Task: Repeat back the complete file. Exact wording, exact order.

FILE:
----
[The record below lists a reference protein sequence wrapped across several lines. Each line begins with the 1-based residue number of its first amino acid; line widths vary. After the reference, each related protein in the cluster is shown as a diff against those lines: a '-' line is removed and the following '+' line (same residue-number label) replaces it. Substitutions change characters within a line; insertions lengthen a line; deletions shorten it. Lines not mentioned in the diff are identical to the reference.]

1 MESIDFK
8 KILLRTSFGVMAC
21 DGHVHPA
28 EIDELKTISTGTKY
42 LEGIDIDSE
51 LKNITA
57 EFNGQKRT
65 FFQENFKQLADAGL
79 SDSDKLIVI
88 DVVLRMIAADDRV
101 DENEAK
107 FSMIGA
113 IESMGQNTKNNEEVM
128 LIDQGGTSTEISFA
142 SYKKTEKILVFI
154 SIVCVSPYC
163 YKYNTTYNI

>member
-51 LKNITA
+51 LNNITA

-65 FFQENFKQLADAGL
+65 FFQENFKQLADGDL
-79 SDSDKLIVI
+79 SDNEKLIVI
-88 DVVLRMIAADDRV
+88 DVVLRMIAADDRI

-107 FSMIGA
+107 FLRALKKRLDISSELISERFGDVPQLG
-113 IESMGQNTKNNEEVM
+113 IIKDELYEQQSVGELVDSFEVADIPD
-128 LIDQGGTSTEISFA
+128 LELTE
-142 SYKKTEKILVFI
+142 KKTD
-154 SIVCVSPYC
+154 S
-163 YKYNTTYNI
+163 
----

[The record below lists a reference protein sequence wrapped across several lines. Each line begins with the 1-based residue number of its first amino acid; line widths vary. After the reference, each related protein in the cluster is shown as a diff against those lines: a '-' line is removed and the following '+' line (same residue-number label) replaces it. Substitutions change characters within a line; insertions lengthen a line; deletions shorten it. Lines not mentioned in the diff are identical to the reference.]

1 MESIDFK
8 KILLRTSFGVMAC
21 DGHVHPA
28 EIDELKTISTGTKY
42 LEGIDIDSE
51 LKNITA
57 EFNGQKRT
65 FFQENFKQLADAGL
79 SDSDKLIVI
88 DVVLRMIAADDRV
101 DENEAK
107 FSMIGA
113 IESMGQNTKNNEEVM
128 LIDQGGTSTEISFA
142 SYKKTEKILVFI
154 SIVCVSPYC
163 YKYNTTYNI

>member
-51 LKNITA
+51 LNNITA

-65 FFQENFKQLADAGL
+65 FFQENFKQLADGDL
-79 SDSDKLIVI
+79 SDNEKLIVI
-88 DVVLRMIAADDRV
+88 DVVLRMIAADDRI

-107 FSMIGA
+107 FLRALKKRLDISSELISERFGDVPQLG
-113 IESMGQNTKNNEEVM
+113 IIKDELYEQQSVGELVDSFEVADIPD
-128 LIDQGGTSTEISFA
+128 LELTE
-142 SYKKTEKILVFI
+142 KKTD
-154 SIVCVSPYC
+154 S
-163 YKYNTTYNI
+163 